Design Back Office Operating Models for Short & Long Term

Recently, a large consulting firm came to us for help getting companies and operations set up in 30 countries. We were happy to help them achieve operational readiness across all of these international geographies.

Like root structures of trees, we aim to build flexible foundations for our clientÕs operating models as they first enter and then grow to scale in multiple countries.

Like root structures of trees, we build flexible foundations for our client’s operating models. This is true whether they are first entering or growing to scale in multiple countries.

The client has evolved in several ways, creating the need for change in their back office operating model. Fortunately, we are enthusiastic about achieving impactful results. This holds true regardless of the stage our clients find themselves in. It could be expanding abroad for the first time to one country. Sometimes, it involves expanding organically to several countries. Other times, they are acquiring a company with existing operations in multiple countries. Alternatively, the goal might be consolidating processes and operations across various geographies. In this particular case, the objective is to achieve scale in certain countries, where it now makes sense to transition from outsourcing to in-sourcing.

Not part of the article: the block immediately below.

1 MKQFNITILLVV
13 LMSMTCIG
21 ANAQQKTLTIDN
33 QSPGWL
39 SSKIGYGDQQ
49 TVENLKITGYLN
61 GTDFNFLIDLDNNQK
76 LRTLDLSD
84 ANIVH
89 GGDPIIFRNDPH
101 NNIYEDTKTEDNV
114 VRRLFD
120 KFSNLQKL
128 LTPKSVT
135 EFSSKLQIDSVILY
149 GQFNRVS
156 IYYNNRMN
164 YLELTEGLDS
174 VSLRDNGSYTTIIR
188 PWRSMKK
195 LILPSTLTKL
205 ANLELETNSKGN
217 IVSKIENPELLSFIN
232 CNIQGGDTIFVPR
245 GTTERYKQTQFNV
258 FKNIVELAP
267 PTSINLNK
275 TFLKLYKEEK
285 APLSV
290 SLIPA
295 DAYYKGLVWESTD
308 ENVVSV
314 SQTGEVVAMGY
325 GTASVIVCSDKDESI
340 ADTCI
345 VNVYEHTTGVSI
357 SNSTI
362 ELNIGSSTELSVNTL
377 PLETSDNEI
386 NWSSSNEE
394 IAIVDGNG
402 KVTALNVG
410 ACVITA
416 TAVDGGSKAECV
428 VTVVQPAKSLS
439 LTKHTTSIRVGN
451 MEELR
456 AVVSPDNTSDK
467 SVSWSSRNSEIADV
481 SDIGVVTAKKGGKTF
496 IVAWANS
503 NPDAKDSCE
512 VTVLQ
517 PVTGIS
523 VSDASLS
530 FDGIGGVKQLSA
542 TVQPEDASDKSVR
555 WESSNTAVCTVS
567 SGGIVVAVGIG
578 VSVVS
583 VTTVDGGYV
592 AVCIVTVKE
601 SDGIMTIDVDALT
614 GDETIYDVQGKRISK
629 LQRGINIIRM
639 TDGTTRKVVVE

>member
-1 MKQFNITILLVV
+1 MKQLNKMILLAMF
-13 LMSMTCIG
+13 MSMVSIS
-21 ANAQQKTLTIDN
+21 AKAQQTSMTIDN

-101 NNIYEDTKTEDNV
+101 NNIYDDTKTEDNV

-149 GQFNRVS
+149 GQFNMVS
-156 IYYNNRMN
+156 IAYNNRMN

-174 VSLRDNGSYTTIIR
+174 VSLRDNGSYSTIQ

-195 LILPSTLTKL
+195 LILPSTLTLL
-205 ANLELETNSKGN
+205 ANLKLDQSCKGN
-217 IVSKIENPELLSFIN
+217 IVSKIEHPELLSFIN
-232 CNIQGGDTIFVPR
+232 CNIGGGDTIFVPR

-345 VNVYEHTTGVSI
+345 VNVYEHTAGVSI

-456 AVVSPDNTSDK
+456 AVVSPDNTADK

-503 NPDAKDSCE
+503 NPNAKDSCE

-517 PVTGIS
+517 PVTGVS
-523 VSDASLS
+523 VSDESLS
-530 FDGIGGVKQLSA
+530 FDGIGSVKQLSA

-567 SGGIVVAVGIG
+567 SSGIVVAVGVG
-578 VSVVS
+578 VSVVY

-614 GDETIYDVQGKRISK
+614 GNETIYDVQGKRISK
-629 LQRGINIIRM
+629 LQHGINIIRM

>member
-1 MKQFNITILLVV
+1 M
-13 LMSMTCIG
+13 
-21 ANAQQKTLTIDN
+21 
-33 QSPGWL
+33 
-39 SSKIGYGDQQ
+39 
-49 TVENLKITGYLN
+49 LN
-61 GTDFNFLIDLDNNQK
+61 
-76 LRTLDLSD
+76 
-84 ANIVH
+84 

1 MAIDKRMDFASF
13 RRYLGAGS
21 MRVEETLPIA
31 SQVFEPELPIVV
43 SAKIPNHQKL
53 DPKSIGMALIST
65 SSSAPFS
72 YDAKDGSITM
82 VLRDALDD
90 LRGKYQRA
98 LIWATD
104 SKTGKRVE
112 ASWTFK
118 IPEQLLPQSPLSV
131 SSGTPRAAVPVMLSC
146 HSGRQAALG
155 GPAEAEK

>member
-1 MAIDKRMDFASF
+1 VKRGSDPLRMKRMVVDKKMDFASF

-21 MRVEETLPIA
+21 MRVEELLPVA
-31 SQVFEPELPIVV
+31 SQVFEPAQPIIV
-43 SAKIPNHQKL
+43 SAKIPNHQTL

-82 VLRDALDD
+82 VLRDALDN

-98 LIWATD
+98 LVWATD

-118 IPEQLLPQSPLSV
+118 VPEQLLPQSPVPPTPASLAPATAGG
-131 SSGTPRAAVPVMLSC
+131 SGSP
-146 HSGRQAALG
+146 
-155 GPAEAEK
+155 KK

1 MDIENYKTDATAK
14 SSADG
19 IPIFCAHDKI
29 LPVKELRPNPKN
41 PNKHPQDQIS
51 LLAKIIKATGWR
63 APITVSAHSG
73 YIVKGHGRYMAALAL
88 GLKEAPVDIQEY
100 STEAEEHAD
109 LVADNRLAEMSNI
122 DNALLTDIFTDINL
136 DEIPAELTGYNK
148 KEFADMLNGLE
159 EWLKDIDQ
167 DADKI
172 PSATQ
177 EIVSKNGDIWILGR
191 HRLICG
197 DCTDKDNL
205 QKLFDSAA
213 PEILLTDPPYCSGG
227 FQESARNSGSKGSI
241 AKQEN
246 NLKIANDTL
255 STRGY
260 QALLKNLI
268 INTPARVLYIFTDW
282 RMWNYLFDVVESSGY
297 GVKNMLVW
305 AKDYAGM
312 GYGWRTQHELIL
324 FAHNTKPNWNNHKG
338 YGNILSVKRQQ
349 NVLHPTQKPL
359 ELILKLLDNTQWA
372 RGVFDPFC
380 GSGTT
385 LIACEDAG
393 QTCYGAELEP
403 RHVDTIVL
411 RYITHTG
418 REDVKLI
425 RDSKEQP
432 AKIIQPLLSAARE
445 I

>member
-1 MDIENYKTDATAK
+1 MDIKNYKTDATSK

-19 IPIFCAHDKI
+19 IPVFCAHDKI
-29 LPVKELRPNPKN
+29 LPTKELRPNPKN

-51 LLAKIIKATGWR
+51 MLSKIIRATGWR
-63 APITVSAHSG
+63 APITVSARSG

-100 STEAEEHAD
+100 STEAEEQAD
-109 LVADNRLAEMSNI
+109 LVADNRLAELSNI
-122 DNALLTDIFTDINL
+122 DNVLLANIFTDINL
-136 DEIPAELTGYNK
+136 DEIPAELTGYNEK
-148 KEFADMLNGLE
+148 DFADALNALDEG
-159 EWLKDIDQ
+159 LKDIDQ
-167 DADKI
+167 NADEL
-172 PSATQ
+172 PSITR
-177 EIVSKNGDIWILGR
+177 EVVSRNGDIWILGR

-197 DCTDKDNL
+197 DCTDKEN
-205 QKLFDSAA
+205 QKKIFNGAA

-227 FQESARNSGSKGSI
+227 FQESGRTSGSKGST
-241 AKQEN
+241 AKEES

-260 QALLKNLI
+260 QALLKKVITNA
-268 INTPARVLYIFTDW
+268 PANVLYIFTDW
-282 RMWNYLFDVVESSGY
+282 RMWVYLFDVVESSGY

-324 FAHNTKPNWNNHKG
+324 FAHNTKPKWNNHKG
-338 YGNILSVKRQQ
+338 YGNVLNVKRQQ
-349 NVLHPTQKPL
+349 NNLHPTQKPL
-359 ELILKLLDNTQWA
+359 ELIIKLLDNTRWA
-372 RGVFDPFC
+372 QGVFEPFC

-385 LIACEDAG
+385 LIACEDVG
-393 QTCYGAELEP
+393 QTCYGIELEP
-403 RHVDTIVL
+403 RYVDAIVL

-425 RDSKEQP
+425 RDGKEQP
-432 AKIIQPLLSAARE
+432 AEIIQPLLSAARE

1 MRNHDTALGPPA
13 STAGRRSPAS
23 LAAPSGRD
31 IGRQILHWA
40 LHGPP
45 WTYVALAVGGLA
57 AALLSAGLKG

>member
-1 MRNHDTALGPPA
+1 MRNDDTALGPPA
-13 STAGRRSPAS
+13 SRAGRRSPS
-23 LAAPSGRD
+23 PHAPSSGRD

In this case, there were some considerations for the future state operating model design for our client:

  1. The basic needs in each country now are much different than what was needed at the time of the M&A transaction. This includes areas such as legal, accounting, payroll, and HR admin operations.

  2. Our client has now operated in these geographies for a significant amount of time. Several years ago, they lacked the expertise to establish and run a globally compliant back-office infrastructure. They now have a few years of experience running these departments across the globe.

  3. Having a locally staffed back office in every country for nominal transaction volumes may no longer be the best operating model.

  4. Conversely, there are probably some higher-end activities (e.g. global tax compliance) that do, in fact, require local expertise, and our client doesn’t have the scale (nor should they build it).

Therefore, consider a different option. V2 back-office infrastructure entails low-cost transaction processing, outsourced expertise where scale is lacking, and internal financial analytics and oversight. This strategy, if designed right (that’s what HSP does!), will achieve cost savings from the low-cost part of the equation, local outsourced expertise where absolutely required.

Some consultants in this space might recommend building additional infrastructure where unnecessary. They may suggest providing robust end-to-end local teams even when shared service centers can handle a large proportion of transaction volume at a much lower cost. Additionally, they might advise replicating and preserving this infrastructure across geographies, despite disproportionate growth rates in each country.

A blended approach involves leveraging local expertise where necessary and establishing a low-cost transaction processing hub, such as a shared service center. This approach ensures the retention of expertise where required. It also keeps costs at a minimum and enhances the flexibility of legal, accounting, tax, payroll, HR, and compliance functions. This increased flexibility enables thoughtful and accurate responses to new questions while improving the speed and accuracy of throughput.

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